Alvin Ailey American Dance Theater’s opening night gala has been an important social event for years, with a ready supply of high-wattage things like celebrities (Oprah Winfrey two years ago, the gorgeous actress Alfre Woodard this year). But the gala, as Mr. Kahn so astutely (and precociously) recognized, is really about the Ailey community, year in, year out.
Hilton ballroom, 9:20 p.m. Awaiting 1,000 guests on their way from Ailey's opening night performance at City Center.
That community or extended family is made up of people who love very specifically what the company does — the athletic ability, the sheer joy, the legacy of an African American dancer founding his own company. It also consists of people who provide business services. There are those who choose to give money, or their time, or both. And there are the friends of all of the above.

All told, the crowd that gathers fills about 1,000 seats in a vast New York hotel ballroom. The result: The event is a serious matter for the company bringing in about 10% of the annual budget. (This year the gala raised $2.7 million; the budget is $29 million.)
Ailey dancers receive another round of applause.
In this very busy, complex scene, there is one person who is the event’s glue and glitter: Joan Weill, the chairman of Ailey, after whom Ailey's home is named. Her husband, Sandy Weill, made a fortune as a banker and both of them have shared it with organizations they care about. She’s been involved with Ailey for 30 or so years, and part of her success at the helm is a willingness to go with routine.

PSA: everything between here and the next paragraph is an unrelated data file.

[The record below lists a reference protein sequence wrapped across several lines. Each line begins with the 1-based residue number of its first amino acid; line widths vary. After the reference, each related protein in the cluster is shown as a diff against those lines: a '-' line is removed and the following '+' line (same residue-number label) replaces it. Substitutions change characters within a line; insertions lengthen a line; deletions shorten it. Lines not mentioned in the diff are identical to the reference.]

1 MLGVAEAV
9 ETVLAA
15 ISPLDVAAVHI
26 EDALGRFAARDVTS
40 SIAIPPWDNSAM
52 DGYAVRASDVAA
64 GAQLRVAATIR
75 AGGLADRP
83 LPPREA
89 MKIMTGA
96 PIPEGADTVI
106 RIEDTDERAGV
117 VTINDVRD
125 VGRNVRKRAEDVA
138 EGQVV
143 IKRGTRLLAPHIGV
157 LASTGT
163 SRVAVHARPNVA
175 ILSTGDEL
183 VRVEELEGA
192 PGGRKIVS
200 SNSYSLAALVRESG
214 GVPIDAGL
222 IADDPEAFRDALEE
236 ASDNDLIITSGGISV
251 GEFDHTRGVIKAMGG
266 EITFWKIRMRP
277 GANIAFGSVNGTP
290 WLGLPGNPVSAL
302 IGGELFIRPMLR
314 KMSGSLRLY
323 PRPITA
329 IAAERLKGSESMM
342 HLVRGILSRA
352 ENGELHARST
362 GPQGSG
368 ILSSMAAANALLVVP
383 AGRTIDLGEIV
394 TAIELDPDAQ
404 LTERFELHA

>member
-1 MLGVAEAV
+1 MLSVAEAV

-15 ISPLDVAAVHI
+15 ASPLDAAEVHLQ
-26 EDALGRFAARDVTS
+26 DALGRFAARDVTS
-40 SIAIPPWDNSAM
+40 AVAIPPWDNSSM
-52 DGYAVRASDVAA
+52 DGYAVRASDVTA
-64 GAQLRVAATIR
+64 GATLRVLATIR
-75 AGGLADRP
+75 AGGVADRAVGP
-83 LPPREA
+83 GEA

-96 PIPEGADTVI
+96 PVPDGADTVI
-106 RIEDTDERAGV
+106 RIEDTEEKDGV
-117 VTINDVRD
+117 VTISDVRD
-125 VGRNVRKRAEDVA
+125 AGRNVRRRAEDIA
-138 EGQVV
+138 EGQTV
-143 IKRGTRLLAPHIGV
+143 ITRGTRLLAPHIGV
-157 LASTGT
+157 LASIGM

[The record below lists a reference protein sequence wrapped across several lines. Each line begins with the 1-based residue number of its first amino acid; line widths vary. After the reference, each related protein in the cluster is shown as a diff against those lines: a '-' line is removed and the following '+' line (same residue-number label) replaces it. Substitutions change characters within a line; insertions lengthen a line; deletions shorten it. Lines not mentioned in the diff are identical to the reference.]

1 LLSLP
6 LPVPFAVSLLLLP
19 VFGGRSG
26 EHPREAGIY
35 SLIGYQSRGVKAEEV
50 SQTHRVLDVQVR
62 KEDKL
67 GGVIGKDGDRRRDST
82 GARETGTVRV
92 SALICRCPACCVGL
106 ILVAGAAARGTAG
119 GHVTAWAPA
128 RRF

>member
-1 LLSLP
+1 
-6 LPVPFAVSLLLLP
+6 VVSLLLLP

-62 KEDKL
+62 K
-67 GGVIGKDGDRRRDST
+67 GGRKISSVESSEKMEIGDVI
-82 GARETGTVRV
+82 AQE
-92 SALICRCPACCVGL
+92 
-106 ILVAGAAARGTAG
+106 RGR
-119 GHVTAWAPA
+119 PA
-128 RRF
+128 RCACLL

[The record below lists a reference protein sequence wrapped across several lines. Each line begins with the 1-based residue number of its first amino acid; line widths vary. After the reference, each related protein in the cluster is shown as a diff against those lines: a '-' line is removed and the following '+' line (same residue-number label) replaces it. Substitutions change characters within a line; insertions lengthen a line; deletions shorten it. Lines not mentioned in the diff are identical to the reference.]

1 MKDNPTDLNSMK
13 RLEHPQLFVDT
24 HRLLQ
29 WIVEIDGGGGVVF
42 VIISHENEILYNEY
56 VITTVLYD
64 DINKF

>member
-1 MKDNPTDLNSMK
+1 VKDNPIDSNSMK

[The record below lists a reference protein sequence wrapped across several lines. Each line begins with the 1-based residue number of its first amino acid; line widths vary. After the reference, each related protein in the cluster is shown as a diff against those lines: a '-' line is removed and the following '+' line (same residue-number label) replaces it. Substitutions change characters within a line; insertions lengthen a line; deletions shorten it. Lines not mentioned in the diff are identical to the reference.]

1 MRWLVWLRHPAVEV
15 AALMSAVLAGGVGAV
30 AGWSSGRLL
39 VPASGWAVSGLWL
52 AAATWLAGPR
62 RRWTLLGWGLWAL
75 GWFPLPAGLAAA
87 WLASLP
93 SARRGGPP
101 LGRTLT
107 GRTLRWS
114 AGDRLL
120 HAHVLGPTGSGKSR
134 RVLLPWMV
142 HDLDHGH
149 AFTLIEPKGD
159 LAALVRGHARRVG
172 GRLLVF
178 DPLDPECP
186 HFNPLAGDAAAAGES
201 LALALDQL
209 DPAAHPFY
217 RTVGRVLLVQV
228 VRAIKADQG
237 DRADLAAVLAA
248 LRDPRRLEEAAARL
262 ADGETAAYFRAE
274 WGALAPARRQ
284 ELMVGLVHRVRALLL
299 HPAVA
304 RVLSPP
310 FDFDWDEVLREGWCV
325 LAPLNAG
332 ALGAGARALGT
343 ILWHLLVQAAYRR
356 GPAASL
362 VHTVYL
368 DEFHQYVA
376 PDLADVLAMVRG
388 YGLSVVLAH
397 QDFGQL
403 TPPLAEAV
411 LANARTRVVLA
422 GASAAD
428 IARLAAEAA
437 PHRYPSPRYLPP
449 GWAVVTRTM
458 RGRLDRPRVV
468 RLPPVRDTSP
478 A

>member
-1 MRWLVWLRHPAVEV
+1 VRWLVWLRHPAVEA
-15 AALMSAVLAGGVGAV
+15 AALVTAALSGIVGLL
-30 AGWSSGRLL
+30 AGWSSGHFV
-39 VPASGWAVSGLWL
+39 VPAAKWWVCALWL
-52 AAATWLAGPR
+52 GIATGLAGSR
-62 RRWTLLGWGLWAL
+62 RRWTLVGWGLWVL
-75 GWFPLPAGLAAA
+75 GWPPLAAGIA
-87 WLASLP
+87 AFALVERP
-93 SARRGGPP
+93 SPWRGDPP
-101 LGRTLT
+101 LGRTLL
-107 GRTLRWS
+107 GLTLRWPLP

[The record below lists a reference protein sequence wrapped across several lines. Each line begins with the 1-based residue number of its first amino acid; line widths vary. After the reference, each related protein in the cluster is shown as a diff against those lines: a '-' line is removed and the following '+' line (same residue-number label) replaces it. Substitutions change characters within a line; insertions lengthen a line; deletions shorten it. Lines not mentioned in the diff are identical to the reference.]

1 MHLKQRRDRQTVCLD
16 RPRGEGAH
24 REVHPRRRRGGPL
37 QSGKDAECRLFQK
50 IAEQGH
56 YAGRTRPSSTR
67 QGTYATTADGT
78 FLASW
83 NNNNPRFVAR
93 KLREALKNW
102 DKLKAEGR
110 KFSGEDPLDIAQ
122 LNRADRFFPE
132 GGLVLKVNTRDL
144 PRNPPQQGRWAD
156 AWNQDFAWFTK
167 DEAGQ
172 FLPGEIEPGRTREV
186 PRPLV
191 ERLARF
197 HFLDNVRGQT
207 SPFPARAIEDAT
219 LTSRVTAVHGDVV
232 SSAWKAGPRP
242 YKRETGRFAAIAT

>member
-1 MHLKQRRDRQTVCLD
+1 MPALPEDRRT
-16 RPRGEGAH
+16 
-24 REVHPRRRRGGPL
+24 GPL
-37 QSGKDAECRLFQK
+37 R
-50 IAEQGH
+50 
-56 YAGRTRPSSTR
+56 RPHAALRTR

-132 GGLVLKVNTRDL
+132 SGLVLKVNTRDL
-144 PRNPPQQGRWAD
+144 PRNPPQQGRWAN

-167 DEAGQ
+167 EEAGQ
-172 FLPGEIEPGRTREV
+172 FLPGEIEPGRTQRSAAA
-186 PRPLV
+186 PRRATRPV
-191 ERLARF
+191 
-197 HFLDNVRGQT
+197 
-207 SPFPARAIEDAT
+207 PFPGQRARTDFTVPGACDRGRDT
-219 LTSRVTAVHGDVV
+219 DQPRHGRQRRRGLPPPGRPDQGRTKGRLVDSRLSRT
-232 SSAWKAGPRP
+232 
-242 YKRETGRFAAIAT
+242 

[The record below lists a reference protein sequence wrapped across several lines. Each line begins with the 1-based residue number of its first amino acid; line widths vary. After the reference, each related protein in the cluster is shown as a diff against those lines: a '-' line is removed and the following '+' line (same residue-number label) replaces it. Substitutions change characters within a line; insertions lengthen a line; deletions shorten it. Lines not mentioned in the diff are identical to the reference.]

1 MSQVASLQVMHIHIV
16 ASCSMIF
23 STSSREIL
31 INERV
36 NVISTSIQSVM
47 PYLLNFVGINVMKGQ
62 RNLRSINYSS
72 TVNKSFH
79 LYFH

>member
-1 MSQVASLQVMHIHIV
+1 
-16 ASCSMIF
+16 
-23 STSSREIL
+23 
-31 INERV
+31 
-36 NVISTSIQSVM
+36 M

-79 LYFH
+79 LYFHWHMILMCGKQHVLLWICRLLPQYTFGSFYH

For example, for years she has had her own dressmaker turn out, at her direction, sparkling, long-sleeved gowns that project her style: efficient glamour. That’s the style of the gala too. Why change things up from year to year? Instead, Mrs. Weill and many other board members have their same spots in the ballroom. Not even changing the venue makes a difference.
Joan and Sandy Weill. NIcolas Rohatyn.
This year, though, Mrs. Weill did have to contend with something new. She was honoree. “It feels very, very strange,” she said as she stood next to her husband on the northwest edge of the dance floor, as they always do.

Strange and wonderful, that is, to be celebrating and celebrated. But there wasn’t too much time to reflect: another guest was approaching to say hello, and then it was time to officially begin the meal (rocket arugula salad, cornish hen, and chocolate bombe with pistachio halva).

-- Amanda Gordon for NYSD
Norman S. Benzaquen and Judy Zankel. Patricia Blanchet.
Gerald Hassell. Guido Goldman and Richard Frank.
Alfre Woodard and Pauletta Washington (Denzel's wife).
Patricia and Philip Laskawy. Kathryn Chenault.
Beloved Ailey dancer Renee Robinson.
Kenneth Jackson, author of the recently updated Encyclopedia of New York History. Geoffrey Holder.
Carl Spielvogel, Tedla Khan, Barbaralee Diamonstein Spielvogel, and Morgan Richardson.
Esra Ozer, Birgit Kleinfeld, and Helmut Wieser.
Raymond Happy. Sabina Forbes.
Jessica Bibliowicz gets a hug from her dad's current successor as chairman of Citibank, Richard Parsons.
Steven Roth. Simin and Herbert Allison.
Raymond McGuire and Ted Wells.
Adrian Fenty and Thelma Golden.
Agnes Hassell and others do the electric slide.